The Secret to a Successful Business: Trust

​When XPLANE launched our unlimited vacation policy more than a year ago, nearly everyone outside of the company was skeptical.

The responses were typical. “We couldn’t do that here. If I gave my team unlimited vacation, I would never see them again.” “It works for XPLANE because you can trust your team not to abuse it, but that just wouldn’t work at my company. People here couldn’t handle it.”
 
What makes XPLANE so special? Why can we trust our staff with a completely flexible work environment and unlimited paid time off (PTO) when other companies feel compelled to enforce a stricter “butts-in-chairs” policy?
 
This may sound too simple, but the difference is we can trust our employees because we do trust our employees. XPLANE believes in what I like to call a “trust-first mentality.”
 
Unlimited PTO is phased into our employee benefits after the first year, but our completely flexible work environment starts from day one. If you are part of the team, we trust that you are an all-star, and you will always be treated as such.
 

Our “trust-first” way of thinking is backed by data.

It’s proven that happiness and performance increase when trust is extended. The National Bureau of Economic Research says that a 10% increase in trust in an organization had the same impact on employee satisfaction as a 36% increase in pay.
 
In an interview with Harvard Business Review around the release of his book Team of Teams, General Stanley McChrystal discussed the importance of extending and displaying trust from day one He told HBR, “I try to exhibit trust in small ways. In a briefing, if somebody asks me for a decision, I might turn to a subordinate and ask them to handle it. I don’t ask for specifics, and I’m very overt—almost theatrical—about it. Everybody else sees it. The message is ‘I trust you guys to handle this stuff,’ and that can grow virally throughout an organization.”
 

You can’t just say you trust them. You have to prove it.

Importantly, trust is hollow if it’s not extended fully. Many companies say they believe in and value trust, but then they require complicated approvals for a vacation day, or they install video cameras or Internet monitoring. When employers do that, they are verbally touting trust, but their actions say, “I can only trust you if I can see and approve of what you are doing.”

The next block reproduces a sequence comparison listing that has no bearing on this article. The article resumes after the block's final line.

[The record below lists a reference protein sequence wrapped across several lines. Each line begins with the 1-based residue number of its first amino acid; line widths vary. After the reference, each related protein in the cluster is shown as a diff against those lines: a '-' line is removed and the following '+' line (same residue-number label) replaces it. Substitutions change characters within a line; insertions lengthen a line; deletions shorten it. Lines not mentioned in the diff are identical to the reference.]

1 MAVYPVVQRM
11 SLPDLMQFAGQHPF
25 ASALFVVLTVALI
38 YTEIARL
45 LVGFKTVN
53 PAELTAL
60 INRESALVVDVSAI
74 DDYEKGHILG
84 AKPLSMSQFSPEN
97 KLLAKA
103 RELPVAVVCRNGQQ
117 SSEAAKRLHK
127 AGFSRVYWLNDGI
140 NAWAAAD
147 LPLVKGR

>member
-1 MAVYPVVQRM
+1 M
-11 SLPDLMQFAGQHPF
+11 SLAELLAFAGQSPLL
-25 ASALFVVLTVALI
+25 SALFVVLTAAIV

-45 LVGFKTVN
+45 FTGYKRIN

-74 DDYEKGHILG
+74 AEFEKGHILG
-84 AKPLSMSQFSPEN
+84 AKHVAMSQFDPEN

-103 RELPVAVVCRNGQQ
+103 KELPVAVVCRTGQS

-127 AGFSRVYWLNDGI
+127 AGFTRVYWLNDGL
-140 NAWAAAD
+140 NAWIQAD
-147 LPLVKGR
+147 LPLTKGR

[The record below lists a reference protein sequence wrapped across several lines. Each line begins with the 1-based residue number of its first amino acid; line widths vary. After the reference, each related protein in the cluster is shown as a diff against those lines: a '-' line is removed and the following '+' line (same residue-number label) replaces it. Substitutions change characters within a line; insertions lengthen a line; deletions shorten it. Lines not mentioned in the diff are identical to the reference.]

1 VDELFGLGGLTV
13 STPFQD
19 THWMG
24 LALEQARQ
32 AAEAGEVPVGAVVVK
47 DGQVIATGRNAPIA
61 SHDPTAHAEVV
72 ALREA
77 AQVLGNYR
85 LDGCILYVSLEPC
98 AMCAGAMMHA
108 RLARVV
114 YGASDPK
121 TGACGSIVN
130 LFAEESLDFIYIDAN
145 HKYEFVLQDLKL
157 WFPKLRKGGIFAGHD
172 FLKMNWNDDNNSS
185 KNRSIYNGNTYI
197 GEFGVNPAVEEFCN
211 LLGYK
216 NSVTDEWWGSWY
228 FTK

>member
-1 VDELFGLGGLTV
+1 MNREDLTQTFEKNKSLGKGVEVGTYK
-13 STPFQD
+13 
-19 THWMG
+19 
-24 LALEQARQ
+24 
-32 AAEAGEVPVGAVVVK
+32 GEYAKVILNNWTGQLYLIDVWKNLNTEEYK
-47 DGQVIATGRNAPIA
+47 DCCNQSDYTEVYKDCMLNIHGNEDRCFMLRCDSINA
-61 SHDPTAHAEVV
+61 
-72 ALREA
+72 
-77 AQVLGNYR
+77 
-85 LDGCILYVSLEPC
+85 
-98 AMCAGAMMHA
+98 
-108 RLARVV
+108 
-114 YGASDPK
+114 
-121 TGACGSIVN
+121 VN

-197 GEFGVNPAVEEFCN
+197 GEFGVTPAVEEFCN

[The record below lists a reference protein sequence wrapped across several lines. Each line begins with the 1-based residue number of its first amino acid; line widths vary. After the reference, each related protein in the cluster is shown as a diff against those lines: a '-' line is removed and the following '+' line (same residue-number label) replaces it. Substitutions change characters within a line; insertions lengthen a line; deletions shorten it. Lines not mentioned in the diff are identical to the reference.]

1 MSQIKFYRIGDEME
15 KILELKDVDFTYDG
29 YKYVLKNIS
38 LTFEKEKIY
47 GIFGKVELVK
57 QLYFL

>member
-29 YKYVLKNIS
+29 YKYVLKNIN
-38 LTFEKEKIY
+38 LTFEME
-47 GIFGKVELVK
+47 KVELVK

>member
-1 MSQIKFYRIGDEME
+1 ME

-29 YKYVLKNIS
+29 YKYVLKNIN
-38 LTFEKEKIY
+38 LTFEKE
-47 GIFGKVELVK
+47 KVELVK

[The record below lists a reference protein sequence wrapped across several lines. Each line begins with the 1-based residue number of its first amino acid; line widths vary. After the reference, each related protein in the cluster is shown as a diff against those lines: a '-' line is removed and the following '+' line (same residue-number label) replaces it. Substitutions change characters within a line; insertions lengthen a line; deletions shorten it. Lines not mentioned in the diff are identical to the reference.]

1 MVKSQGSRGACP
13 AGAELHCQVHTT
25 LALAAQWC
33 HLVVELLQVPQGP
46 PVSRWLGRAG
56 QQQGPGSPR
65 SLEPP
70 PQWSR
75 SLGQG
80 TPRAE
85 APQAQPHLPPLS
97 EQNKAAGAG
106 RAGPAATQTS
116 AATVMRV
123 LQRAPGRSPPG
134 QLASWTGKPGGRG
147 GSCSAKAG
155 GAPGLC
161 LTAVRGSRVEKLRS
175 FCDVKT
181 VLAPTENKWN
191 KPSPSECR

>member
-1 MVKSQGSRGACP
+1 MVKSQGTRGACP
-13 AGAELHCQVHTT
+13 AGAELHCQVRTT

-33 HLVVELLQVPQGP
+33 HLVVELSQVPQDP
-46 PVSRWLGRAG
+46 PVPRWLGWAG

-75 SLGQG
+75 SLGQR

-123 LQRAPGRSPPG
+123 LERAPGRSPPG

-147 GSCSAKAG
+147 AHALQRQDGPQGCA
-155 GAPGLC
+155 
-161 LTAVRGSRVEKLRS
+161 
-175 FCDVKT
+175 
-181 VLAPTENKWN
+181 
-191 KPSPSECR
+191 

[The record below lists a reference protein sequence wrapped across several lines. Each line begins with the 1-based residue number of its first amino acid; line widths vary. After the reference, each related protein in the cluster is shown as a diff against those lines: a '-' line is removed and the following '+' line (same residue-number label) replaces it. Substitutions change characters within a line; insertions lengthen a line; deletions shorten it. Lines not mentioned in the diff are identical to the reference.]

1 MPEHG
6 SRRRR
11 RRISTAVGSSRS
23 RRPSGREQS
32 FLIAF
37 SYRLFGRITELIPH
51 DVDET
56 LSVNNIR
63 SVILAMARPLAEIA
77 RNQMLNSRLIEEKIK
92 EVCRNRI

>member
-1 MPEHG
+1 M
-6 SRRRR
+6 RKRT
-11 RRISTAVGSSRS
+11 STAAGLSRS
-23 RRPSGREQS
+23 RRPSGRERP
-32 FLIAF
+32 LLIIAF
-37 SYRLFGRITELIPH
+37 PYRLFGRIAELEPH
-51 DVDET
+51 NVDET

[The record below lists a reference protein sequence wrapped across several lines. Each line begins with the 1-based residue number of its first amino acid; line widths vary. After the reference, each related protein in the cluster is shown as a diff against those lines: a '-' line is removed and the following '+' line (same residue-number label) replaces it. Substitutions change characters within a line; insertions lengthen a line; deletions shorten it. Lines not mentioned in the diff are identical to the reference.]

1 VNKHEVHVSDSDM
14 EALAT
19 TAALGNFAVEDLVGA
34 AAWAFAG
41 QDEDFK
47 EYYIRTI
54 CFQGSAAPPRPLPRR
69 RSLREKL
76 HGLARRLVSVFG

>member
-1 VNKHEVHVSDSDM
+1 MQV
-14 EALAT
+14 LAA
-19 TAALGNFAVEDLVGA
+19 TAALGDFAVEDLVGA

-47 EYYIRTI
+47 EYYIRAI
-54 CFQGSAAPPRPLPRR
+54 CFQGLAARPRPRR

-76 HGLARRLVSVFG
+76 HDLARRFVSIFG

It’s hard to imagine that kind of monitoring outside of work. “Of course I trust my best friend, I just have to watch where she goes all the time and check her phone records to prove I can trust her.” People who acted like that might find themselves friendless pretty quickly.
 
Employment relationships are the same: if organizations want engaged and happy employees, leaders must find ways to not only extend trust but also expand autonomy. For XPLANE, having a completely flexible work environment is a way to do that. XPLANE employees embrace a culture where we meet client deadlines while delighting and wowing our customers. With the flexible work environment, we convey to our employees, “I trust you to both meet deadlines and produce world-class quality work. Everything else is up to you.”
 
If employees are confident that we trust them to take whatever time they need to recharge as long as the work gets done on time, the work gets done on time. If they know that leadership believes the quality remains high whether you finish a project from the studio or from your sofa, the quality never suffers.  
 
In fact, more often than not, our well-rested employees produce even higher quality projects than expected because the more trust that is given, the better everyone performs.  
 
We were thrilled when Fortune Magazine recognized XPLANE as #3 in the U.S. for flexibility. It is recognition that we are on the right path in providing trust in our employees. Our goal is not to be the anomaly; instead, we’d like to start a conversation that might lead to a movement to change the future of work.   
 
We’ll start the conversation by encouraging leaders to ask themselves, what would my company look like if we allowed complete flexibility? What behaviors would I have to change or develop to make this happen? How would I feel to work at a place that trusted me even when I wasn’t anywhere in sight?

We invite you to follow our series as we explore workplace flexibility and trust and how we make it work for XPLANE. Until then, we encourage company leaders to look at their current policies and philosophies regarding flexibility and how that may be reinforcing or eroding trust in their organizations.


Related Posts:

Process Problems Aren’t Just About Process

Culture Fit (And How To Misuse The Term)

Date:
November 23, 2016
Author:
Katie Augsburger